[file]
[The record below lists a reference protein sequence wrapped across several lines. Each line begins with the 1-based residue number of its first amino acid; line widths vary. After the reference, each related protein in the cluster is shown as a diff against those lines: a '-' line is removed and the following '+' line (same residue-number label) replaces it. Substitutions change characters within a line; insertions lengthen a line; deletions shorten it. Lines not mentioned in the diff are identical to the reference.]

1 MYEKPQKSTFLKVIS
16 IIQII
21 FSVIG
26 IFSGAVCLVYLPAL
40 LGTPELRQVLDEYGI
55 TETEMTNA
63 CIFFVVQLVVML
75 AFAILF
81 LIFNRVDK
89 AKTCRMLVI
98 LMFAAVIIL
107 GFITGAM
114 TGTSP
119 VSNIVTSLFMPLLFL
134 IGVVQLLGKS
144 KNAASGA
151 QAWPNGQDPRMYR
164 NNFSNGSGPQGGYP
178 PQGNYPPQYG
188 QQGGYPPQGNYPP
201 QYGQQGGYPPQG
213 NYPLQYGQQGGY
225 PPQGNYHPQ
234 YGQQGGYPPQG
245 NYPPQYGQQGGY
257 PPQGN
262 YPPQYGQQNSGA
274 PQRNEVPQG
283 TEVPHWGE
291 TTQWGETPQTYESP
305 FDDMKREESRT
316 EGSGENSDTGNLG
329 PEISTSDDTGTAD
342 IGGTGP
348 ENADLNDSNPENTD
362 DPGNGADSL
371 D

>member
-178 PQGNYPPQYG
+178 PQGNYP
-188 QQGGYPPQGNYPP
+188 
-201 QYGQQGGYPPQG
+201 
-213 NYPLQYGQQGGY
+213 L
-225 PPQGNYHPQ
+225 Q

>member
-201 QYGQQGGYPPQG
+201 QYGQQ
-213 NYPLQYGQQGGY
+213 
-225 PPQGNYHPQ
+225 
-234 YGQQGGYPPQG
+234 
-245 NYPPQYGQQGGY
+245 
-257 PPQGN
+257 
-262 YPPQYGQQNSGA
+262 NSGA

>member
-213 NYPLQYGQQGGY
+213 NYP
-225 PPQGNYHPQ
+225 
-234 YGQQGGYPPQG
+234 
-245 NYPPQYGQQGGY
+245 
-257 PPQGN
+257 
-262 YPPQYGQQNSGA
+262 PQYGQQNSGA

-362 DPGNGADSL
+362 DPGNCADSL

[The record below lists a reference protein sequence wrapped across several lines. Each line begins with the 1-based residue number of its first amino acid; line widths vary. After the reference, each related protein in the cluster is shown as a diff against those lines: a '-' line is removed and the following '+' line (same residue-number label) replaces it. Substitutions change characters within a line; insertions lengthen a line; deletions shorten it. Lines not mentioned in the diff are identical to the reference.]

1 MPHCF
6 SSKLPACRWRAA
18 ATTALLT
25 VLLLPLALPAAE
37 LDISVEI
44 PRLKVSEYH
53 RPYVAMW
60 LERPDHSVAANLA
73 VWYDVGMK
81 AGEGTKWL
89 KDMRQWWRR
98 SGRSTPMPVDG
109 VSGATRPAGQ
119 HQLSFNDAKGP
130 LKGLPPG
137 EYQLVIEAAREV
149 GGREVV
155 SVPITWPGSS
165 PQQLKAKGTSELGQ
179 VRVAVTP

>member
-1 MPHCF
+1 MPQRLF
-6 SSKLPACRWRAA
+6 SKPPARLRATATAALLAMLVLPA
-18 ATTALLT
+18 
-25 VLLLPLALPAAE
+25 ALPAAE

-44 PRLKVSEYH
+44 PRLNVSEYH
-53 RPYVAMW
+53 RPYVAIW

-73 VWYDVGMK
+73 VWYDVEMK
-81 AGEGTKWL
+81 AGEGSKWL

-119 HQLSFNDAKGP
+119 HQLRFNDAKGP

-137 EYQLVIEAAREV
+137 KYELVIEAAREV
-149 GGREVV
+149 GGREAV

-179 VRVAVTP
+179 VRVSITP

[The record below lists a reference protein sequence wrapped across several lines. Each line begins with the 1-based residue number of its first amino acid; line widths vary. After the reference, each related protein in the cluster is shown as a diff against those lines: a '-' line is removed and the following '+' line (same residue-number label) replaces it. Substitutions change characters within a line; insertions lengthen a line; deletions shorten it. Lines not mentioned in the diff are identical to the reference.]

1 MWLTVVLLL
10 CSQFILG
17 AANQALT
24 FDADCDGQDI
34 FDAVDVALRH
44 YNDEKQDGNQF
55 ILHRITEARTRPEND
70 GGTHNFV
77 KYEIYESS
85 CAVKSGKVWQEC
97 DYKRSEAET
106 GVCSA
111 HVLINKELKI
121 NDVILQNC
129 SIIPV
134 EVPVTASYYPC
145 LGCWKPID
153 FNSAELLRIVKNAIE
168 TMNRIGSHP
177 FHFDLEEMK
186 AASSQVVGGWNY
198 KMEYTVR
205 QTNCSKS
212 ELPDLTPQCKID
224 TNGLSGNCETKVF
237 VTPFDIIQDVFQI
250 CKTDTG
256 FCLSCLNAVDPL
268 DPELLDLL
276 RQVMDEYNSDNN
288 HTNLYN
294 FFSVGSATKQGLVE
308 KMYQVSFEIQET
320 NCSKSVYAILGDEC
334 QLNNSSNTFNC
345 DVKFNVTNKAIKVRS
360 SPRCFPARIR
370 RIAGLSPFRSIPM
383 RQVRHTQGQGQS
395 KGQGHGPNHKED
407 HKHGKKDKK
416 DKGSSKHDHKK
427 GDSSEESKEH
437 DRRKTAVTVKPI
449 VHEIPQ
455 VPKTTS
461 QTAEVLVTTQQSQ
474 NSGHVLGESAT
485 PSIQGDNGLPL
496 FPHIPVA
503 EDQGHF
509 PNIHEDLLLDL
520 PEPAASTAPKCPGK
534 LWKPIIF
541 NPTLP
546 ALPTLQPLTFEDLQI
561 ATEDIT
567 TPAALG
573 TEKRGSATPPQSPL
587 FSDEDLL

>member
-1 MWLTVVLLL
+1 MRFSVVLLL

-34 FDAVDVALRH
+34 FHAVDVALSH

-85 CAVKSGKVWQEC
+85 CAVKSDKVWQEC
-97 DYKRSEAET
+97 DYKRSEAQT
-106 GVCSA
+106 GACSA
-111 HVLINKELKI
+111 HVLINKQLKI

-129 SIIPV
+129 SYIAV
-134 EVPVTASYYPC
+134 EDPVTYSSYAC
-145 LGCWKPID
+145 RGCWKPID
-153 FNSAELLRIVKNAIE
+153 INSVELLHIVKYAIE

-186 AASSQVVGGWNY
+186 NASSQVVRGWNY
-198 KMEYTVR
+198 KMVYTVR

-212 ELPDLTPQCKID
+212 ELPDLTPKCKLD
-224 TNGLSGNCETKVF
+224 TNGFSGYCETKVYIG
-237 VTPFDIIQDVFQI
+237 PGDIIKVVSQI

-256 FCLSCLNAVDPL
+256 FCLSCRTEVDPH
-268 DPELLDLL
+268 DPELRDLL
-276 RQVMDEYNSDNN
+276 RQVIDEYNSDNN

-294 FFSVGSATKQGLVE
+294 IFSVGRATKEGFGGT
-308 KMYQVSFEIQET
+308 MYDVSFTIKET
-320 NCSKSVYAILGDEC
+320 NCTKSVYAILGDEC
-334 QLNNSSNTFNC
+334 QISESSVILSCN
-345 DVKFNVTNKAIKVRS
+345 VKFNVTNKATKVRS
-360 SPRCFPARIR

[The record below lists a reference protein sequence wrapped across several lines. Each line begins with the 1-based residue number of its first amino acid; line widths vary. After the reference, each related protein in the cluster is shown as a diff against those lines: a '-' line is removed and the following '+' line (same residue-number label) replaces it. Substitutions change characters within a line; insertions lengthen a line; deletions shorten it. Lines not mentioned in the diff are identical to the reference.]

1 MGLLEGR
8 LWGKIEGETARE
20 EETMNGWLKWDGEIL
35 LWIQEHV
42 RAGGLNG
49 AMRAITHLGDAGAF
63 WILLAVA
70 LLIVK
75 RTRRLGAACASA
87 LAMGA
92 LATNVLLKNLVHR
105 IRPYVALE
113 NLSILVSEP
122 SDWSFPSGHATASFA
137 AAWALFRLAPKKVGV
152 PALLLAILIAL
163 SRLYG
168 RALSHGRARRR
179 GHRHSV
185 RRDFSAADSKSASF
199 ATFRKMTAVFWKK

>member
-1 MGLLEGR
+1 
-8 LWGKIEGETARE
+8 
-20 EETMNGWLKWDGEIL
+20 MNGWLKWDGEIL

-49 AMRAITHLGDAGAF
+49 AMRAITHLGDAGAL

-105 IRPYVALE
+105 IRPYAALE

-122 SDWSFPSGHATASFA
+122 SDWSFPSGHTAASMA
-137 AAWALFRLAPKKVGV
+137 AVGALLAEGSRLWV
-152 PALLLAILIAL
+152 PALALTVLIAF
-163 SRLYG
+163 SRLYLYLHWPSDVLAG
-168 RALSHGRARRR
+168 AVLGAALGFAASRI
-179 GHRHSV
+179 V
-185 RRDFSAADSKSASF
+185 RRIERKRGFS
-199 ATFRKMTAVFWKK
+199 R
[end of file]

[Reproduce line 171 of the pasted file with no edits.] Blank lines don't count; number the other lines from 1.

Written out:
449 VHEIPQ